Print Motivation & Print Awareness

Play times can also be an opportunity to show children that print is used in a wide variety of ways. Delivery drivers use maps, chefs use recipes, shoppers use lists. The more children see lists, notepads, signs, letters, and other props with printed words on them, the more they learn that print is something that is all around them, not just in books. The more different kinds of texts children are exposed to, the more likely it is they will find a type of text or a purpose for reading that they can connect with and be motivated by.

Parents can also follow their child's interests and play preferences by bringing home books about the topics their children are interested in and like to act out. If a child has a favorite toy horse and likes to play vet, bringing home non-fiction about different breeds of horse or stories about vets can introduce both new ideas for future play as well as keep children intrigued about books in general.

Letter Knowledge

A milestone in children’s imaginative development is symbolic play, when they can use one prop or object to represent something else, as when a building block held to the ear becomes a cell phone. Dramatic play allows for many of these substitutions! Understanding that one object can stand for another object is a basic realization that leads to the more complicated understanding that a shape on the page can stand for a letter of the alphabet, and a word on the page can stand for a spoken word.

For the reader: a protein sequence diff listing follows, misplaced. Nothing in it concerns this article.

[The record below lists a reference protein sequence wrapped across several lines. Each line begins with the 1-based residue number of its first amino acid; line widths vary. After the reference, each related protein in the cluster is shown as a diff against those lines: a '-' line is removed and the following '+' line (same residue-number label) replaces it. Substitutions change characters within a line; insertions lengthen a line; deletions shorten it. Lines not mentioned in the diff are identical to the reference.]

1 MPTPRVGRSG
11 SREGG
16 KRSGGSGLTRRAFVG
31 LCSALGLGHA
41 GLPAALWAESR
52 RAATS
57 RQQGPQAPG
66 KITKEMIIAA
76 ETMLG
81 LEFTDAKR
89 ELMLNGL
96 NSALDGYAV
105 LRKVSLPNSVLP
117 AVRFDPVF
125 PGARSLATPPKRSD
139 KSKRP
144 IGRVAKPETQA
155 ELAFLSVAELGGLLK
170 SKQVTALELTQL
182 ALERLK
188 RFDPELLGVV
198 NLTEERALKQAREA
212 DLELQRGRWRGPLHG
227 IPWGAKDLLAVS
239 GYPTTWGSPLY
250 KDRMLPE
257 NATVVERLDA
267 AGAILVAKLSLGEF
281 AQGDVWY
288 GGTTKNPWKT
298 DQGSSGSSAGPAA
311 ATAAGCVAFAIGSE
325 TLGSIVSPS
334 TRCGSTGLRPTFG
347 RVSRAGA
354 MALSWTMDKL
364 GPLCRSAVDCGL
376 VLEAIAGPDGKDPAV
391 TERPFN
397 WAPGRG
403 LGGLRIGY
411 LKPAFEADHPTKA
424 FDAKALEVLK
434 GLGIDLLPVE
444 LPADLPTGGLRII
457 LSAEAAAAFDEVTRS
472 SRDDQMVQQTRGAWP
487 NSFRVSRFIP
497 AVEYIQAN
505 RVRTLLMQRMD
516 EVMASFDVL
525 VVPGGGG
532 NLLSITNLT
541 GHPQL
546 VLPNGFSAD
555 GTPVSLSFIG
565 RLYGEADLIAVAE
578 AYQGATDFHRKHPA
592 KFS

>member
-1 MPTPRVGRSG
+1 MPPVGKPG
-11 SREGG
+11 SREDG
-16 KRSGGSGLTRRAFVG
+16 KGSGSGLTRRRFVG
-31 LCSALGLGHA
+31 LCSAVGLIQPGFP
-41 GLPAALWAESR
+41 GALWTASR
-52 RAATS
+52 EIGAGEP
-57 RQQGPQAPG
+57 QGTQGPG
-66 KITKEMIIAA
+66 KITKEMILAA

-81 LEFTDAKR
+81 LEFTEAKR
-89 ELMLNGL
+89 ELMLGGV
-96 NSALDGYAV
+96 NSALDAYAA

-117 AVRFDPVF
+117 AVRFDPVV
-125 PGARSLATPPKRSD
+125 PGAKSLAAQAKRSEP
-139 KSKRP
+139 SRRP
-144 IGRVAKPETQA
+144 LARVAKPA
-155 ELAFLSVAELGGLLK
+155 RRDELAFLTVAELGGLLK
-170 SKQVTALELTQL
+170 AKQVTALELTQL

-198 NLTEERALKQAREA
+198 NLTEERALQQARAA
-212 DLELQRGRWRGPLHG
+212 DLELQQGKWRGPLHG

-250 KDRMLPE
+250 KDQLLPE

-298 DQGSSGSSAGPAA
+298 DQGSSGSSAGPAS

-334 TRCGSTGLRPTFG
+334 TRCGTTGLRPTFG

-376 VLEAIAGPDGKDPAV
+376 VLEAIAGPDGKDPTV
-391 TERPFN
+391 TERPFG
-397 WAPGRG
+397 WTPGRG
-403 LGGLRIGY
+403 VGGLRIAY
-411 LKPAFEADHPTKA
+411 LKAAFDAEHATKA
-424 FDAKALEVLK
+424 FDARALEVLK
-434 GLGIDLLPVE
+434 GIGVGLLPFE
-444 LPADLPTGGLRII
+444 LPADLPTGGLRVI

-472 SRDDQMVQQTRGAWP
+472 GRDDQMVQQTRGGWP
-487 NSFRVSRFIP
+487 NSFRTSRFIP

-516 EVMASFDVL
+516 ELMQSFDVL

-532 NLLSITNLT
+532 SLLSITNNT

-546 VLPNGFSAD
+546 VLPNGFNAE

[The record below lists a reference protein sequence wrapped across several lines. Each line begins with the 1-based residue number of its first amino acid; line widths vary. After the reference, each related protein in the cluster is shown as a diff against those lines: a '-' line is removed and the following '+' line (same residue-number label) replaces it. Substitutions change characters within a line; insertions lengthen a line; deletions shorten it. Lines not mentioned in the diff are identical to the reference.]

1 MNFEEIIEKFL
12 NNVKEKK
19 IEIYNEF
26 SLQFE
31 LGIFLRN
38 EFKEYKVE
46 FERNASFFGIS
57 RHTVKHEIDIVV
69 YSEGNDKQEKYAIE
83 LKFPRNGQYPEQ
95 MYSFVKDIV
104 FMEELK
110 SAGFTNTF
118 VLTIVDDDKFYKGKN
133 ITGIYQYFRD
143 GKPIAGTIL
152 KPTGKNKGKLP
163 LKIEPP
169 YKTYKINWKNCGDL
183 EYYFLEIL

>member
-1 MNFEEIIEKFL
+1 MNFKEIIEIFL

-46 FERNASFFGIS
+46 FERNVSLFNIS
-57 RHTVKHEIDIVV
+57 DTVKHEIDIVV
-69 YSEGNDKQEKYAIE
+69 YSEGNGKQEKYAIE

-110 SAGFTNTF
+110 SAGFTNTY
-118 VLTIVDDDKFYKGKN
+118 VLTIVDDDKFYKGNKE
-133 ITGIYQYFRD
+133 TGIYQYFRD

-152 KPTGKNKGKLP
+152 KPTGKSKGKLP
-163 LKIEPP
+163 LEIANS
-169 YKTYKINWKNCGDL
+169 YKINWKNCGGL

In addition, children learn through all their senses, so the kinesthetic exploration of shapes and letter forms via puzzles, play dough, sensory tables, and body movements all help children build their letter knowledge. Sorting games and matching activities directly involve shape recognition and prepare children to recognize small differences in letters.

Phonological Awareness

Singing isn’t the only way to build phonological awareness skills; chanting games (“Who Stole the Cookies from the Cookie Jar?”), clapping games (“Miss Mary Mack,” call-and-response rhythm games), and rhyming games (“Down By the Bay,” “Willoughby Wallaby Woo”) all contribute to this awareness as well, by highlighting the rhythms and sounds of oral language, and involving the whole body.

If you are looking for something new to do check out, The Great Outdoors: 25 Outside Activities from Family Fun magazine.

So, get outside this weekend, dig out that old catchers mitt and make some lasting memories. Your kids will love you for it!

by: 
Barbara, Evergreen Library